The Jamaat-e-Islami: The speaking trumpet of Islamism in Bangladesh – by Djan Sauerborn, Research Associate, South Asia Democratic Forum

There is no doubt that forbidding the Jamaat-e-Islami from the upcoming elections is a step in the right direction towards combating fundamentalism in Bangladesh. The Jamaat-e-Islami (JeI) has stated repeatedly that from their perspective, it is not democracy that has to be upheld and protected in Bangladesh but the “true” form of Islam.  The JeI has been the spearhead of movements against Women’s Rights, religious minorities and pluralistic and democratic values in Bangladesh.

The JeI was formally established from the thoughts of Mawlana Abu Ala Moududi, a strong advocate of the Wahhabi movement in British India which explains its anti-democratic stance within Bangladesh. The party’s objective has been to establish an Islamic state, governed by Sharia Law. Nonetheless, this move by the courts in Bangladesh could create a false sense of Security.

First of all, it is very likely that the current opposition party, the Bangladesh National Party (BNP), will declare the verdict void if they manage to retain power in the next elections, since the BNP has relied on the JeI in the past to secure their parliamentary majority.

Second , the decision to hinder the JeI from partaking in elections could lead to a further radicalization in the “underground and backrooms”. Not only has the JeI in Bangladesh (as well as in Pakistan) named the Muslim Brotherhood (MB) as its “brother organization” it also maintains close ties to the MB in Egypt, Jordan and other outlets.

The MB provides structural, logistical, political but more importantly ideological support to the JeI. Historian and author of ‘Partisans of Allah: Jihad in South Asia’ Professor Ayesha Jalal states that “The Jamaat-i-Islami and the Muslim Brotherhood have been historically linked ideologically and have also had comparable social bases of support.

“If you add to this some broad similarities of context, most notably state authoritarianism, then the links between the two organisations become even more understandable.  So it is hardly surprising to find them expressing admiration for each other.”

This notion of mutual support became even more evident in statement’s of the Muslim Brotherhood calling for an end to the bringing to justice of war criminals persecuted by the “International Crimes Tribunal”. In 1971 several high profile JeI members sided and collaborated with the Armed Forces of Pakistan and organized the slaughter of hundreds of thousands of innocent people. Justice The past is catching up to the perpetrators of war crimes in   Bangladesh, and rightfully so.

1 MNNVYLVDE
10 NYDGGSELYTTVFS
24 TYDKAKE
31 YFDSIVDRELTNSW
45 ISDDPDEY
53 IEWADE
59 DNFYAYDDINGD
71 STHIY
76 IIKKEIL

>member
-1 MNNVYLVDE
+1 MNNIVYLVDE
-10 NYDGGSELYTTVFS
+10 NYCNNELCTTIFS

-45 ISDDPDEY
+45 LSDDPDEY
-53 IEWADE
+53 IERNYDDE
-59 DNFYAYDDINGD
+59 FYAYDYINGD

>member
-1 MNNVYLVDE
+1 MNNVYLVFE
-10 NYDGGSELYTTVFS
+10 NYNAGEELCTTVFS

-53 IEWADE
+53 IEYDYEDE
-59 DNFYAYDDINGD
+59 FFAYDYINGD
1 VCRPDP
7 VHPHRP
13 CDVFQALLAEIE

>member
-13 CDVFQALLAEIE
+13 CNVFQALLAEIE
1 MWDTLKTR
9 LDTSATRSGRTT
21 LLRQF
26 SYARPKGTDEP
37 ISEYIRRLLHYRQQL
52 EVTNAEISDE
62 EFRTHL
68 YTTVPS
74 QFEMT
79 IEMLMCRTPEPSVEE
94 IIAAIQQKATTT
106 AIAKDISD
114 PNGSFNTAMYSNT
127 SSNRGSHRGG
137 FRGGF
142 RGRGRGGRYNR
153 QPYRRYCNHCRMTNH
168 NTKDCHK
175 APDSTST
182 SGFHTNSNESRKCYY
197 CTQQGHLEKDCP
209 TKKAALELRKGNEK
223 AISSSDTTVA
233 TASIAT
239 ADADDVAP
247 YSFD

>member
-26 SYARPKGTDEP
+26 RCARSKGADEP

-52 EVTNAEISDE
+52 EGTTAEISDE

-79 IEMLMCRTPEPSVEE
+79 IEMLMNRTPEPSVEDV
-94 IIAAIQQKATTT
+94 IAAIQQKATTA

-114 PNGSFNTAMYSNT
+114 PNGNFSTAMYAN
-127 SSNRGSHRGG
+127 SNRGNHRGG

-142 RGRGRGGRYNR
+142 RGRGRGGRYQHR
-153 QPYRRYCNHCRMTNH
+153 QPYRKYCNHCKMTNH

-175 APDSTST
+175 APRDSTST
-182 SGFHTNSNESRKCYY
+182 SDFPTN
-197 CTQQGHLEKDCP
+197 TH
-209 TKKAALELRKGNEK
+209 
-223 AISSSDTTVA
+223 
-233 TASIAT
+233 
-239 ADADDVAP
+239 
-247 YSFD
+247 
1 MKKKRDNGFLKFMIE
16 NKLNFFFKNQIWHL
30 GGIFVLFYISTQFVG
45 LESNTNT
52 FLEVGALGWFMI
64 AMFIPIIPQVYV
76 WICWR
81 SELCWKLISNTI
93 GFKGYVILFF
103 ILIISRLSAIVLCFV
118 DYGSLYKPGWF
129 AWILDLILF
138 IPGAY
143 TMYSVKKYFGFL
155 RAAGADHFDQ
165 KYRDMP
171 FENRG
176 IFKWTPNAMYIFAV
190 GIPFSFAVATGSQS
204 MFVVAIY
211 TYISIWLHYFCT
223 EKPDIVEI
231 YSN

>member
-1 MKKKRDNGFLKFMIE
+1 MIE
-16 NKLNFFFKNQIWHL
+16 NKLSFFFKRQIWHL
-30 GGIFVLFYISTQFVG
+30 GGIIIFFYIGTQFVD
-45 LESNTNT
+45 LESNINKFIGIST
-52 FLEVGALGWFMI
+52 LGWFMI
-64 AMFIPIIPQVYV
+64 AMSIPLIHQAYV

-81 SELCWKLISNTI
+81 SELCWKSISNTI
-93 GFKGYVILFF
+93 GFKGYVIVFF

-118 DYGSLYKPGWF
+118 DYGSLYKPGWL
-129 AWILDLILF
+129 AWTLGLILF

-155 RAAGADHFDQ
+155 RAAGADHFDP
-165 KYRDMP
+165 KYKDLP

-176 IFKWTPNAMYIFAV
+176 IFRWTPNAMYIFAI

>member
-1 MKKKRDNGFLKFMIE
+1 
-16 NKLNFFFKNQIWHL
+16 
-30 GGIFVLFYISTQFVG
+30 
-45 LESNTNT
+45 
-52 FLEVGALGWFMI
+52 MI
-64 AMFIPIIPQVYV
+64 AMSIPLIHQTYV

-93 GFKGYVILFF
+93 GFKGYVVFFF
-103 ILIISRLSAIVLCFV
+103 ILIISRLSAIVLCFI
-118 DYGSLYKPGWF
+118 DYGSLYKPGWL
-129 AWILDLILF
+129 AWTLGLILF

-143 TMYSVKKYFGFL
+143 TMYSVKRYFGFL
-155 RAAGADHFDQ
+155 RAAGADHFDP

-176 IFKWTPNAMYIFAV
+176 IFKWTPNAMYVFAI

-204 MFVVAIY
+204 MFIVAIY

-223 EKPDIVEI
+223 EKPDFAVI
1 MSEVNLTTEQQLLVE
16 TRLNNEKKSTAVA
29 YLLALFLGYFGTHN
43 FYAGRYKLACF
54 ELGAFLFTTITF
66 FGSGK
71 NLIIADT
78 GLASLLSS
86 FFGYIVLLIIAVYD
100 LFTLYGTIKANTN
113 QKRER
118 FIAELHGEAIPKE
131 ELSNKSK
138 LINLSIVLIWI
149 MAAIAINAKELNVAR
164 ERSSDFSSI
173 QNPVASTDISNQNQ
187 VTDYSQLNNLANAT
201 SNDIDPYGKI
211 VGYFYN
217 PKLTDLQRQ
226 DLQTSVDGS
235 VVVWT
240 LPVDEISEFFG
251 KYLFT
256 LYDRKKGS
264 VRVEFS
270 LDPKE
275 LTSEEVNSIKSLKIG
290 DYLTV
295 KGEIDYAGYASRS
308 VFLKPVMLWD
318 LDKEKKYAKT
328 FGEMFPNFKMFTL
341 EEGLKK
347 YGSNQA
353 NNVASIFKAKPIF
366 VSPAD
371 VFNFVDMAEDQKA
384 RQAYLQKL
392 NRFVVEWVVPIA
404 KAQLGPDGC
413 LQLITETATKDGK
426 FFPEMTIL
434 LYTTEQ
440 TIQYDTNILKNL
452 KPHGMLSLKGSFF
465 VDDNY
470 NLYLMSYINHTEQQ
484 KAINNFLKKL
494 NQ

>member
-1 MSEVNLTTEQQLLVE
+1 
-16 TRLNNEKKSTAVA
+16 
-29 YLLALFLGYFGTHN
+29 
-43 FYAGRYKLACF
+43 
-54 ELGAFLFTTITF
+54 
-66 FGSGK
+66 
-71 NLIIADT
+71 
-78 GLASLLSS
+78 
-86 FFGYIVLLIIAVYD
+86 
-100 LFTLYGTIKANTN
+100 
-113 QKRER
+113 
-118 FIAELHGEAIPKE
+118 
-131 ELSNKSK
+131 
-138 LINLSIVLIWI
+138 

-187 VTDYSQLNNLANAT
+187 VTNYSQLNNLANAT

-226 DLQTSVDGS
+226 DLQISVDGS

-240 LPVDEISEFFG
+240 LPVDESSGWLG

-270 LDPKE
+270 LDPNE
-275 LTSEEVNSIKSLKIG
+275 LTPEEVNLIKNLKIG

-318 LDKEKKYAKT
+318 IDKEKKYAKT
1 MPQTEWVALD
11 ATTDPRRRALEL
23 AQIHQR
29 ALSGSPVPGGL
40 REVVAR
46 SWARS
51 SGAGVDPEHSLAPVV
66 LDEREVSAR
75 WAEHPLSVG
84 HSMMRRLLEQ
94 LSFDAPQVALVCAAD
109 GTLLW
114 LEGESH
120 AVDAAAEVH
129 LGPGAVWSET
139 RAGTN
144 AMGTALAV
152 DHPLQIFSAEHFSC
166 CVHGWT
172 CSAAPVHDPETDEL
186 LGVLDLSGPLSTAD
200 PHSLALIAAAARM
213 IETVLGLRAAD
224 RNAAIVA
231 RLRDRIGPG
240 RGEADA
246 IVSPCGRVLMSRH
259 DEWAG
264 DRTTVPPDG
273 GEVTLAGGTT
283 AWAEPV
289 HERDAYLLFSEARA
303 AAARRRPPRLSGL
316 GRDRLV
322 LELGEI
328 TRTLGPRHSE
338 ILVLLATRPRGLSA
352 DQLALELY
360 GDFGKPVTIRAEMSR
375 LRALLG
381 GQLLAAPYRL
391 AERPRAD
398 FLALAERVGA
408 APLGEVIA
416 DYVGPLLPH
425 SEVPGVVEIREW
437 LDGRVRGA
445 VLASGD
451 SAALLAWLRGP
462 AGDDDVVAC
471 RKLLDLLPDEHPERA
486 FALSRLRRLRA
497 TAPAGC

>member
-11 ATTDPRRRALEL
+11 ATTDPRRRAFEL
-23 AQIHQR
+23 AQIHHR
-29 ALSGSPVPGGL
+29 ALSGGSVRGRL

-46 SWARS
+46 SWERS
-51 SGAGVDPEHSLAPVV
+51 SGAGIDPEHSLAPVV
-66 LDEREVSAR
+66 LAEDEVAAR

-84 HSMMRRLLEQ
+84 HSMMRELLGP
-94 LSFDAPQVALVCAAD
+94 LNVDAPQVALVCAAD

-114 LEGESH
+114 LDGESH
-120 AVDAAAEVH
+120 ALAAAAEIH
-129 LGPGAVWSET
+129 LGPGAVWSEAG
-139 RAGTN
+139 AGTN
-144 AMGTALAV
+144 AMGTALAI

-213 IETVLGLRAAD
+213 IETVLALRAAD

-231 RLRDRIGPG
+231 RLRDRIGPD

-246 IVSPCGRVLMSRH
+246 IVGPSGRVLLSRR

More than 40 years have past since Archer Kent Blood, the last American General Consul to East Pakistan, voiced his complete bewilderment (“Blood Telegram”) about the horrendous crimes being committed against humanity during the Bangladesh Liberation War and the placidity within the international community.

The atrocities committed in East-Pakistan can with no doubt be labeled a genocide, albeit a genocide that has received little to no attention in the past.

In addition to its dark legacy, the JeI of Bangladesh has been repeatedly linked to terrorist organizations: the majority of the leaders Jamaat-ul-Mujahideen Bangladesh (JMB) and Jagrata Muslim Janata (JMJB) have histories of involvement with JeI and its student wing, Islamic Chatra Shibir.

Given the historical trajectory in Bangladesh’s political history the decision of Bangladesh’s courts to strike down JeI electoral registration is only a drop in a bucket-a bucket with a lot of holes.

The international community must be aware and shed light on the ties between the Muslim Brotherhood and Jamaat-e-Islami.

The JeI is capable of increasing its capacities and ideological outreach, even if it is not part of the future government or opposition. Internal as well as external decision-makers must be aware of the fact that no role in formal power does not equate to no power at all. Quite the contrary could happen. With political oversight removed or reduced the JeI could emerge as a force stronger than ever.

Although there is, as Siegfried O. Wolf a leading expert on Bangladesh has pointed out in the Bulletin of the South Asia Democratic Forum, a general desire and political will of secular forces to curb the advances of fundamentalists, it is hard to claim that they have been sucessful in their pro-democratic endeavour.

The International Community must remain alert and must prevent itself from being lulled into a false sense of security regarding the dangers of religious fundamentalism in Bangladesh.

If extremist outlets continue to prosper,especially the progress made regarding the improvement of Women‘s and Minorty Rights is at stake and the secular nature of the state will not be more than a constituional charade.

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